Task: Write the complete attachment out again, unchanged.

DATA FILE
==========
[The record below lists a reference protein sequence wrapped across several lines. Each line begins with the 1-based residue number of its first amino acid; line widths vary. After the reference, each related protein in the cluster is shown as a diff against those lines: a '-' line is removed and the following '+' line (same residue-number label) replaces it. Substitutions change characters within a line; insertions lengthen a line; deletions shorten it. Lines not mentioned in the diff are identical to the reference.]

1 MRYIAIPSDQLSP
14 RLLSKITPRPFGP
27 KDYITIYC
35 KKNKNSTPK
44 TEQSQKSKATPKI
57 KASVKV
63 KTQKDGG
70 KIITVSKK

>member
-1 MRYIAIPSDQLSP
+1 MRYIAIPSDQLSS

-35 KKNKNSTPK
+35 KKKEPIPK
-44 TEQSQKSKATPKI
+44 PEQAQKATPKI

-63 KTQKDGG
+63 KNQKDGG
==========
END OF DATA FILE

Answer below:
[The record below lists a reference protein sequence wrapped across several lines. Each line begins with the 1-based residue number of its first amino acid; line widths vary. After the reference, each related protein in the cluster is shown as a diff against those lines: a '-' line is removed and the following '+' line (same residue-number label) replaces it. Substitutions change characters within a line; insertions lengthen a line; deletions shorten it. Lines not mentioned in the diff are identical to the reference.]

1 MRYIAIPSDQLSP
14 RLLSKITPRPFGP
27 KDYITIYC
35 KKNKNSTPK
44 TEQSQKSKATPKI
57 KASVKV
63 KTQKDGG
70 KIITVSKK

>member
-1 MRYIAIPSDQLSP
+1 MRYIAIPSDQLSS

-35 KKNKNSTPK
+35 KKKEPIPK
-44 TEQSQKSKATPKI
+44 PEQAQKATPKI

-63 KTQKDGG
+63 KNQKDGG